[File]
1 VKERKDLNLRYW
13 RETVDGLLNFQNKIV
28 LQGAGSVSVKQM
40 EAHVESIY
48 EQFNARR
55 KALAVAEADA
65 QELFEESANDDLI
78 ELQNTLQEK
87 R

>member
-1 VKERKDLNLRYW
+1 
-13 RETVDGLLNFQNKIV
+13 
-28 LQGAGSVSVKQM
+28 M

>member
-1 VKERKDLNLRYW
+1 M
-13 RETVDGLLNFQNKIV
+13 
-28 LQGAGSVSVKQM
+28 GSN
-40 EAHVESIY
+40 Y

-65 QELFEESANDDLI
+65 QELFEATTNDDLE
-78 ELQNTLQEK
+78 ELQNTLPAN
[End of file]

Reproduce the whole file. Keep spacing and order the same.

1 VKERKDLNLRYW
13 RETVDGLLNFQNKIV
28 LQGAGSVSVKQM
40 EAHVESIY
48 EQFNARR
55 KALAVAEADA
65 QELFEESANDDLI
78 ELQNTLQEK
87 R

>member
-1 VKERKDLNLRYW
+1 
-13 RETVDGLLNFQNKIV
+13 
-28 LQGAGSVSVKQM
+28 M

>member
-1 VKERKDLNLRYW
+1 M
-13 RETVDGLLNFQNKIV
+13 
-28 LQGAGSVSVKQM
+28 GSN
-40 EAHVESIY
+40 Y

-65 QELFEESANDDLI
+65 QELFEATTNDDLE
-78 ELQNTLQEK
+78 ELQNTLPAN